Sunday, December 9

HTML – A quick reference guide

This is a quick reference guide for HTML in 1 hour. Keep learning the tags and simultaneously execute them in the browser to see the effect.
<B> - Bold                                                           ex. <B>Hello World
<em> - Italic                                                        ex. <em>Hello World<em>
<a> - Anchor// For adding links                            ex. <a href= “”>yahoo</a>
<P> Paragraph//Gives spacing b/w paragraphs       ex. <P>Hello World</P>
#fragment // purely exists in the browser.             ex. url#fragment
?query parameter

Void tags
They haveno content so they does not involve closing.
<img> Image //For adding images     ex. <img src=”reference url” alt=”text if img not there”>
<BR> Break                                     ex. Hi dude<BR>How are you?

Inline  & Block
<P> tag considers the statement as a block. It has height and width.
whereas as; <BR> tag is inline and only changes the line.
All elements we have studied here are inline except <P> tag.
<SPAN>               Inline                ex. <span class=”foo”>text</span>
<DIV> Block                                 ex<div class=”bar”>text</div>

Other Inline tags are:

localhost is the name of the machine and 8000 is the port no. In order to make an internet connection you need two things.
1.  Address of the machine
2.  Port No.(Bydefault port is 80). If you want to change it, you can change it between url and path.

A postmortem of an address:
protocol - http
fragments - #blue
query - ?p=foo
port- 80

General HTML Document Structure
<!DOCTYPE HTML>                                      //document type
<HTML>                                                         //contains kind of metadata
                <TITLE></TITLE>                        //title of the page in the window of the browser
                <B>contentssssss</B>                  //body of the page i.e. actual contents of the page

HTTP Response Headers:
Date- Tue, 20 Jan 2012 07:33:33 GMT
Server – Apache/2.2.3                   (This is version no. Its kept secret or it’ll make it vulnerable to attacks.)
Content- Type: text/html             (Type of document to be returned and told to the browser.)
Content-  Length: 1539

Creating a connection:
telnet 80          (browser makes request)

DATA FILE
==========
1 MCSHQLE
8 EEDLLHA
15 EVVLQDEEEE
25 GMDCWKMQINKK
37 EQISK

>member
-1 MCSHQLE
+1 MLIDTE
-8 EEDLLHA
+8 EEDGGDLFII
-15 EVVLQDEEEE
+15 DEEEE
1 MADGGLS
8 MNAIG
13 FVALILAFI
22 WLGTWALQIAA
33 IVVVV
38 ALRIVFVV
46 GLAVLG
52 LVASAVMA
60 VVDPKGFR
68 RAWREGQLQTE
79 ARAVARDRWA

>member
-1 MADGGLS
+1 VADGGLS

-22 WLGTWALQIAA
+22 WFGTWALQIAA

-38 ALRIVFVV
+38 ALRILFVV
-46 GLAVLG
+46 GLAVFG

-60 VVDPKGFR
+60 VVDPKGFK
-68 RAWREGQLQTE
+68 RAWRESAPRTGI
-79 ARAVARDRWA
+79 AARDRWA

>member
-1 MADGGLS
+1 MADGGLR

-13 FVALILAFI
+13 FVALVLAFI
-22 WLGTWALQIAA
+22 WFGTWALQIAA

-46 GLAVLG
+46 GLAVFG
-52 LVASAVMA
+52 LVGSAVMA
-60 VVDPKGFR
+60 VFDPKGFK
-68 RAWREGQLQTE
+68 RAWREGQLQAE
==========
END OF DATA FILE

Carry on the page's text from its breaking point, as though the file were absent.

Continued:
GET / HTTP/1.0                                  (In 1.1, the server does not closes the connection by default to allow browser to make multiple requests to the server. Connection remains open and is a little pain if we are using telnet. 1.0 is an optimisation. )
Host:          (google wants this because its hosting a lot of different things.)

GET method:
1.  GET : a method which tells what type of requests you are making to the server. Other method are POST
2.  /foo: tells about the path. This tells abot the requested document to the server. Path is used for making the request.
3.  HTTP/1.1: Mostly used nowadays.

Request Line to GET this URL is: GET foo/logo.png?p=1 HTTP/1.1
Fragments are never sent to the server. They purely stay in the browser or in the client side.

URL’s stands for uniform Resource Locator ex.
So http is a protocol; is a host name or domain name. Its translated into IP address; /finance is a path. Also it can be very large also. We can have minimum path as /
An important point about URL is that they are case sensitive.

TELNET Request
Status code: 302/200 etc.
Request made is:
GET /domain/example HTTP/1.0

Purpose of Servers
is To respond to HTTP requests. There are two type of responses made by the server:
1. Static: Pre written files ex. Image files
2. Dynamic: made on the fly i.e. during the execution of the program. Used mostly nowadays.
Web Application does this dynamic work. It lives on a server and responds to the browser HTTP requests. Ex. Your facebook page; A blog front page; Google search results.

No comments:

Post a Comment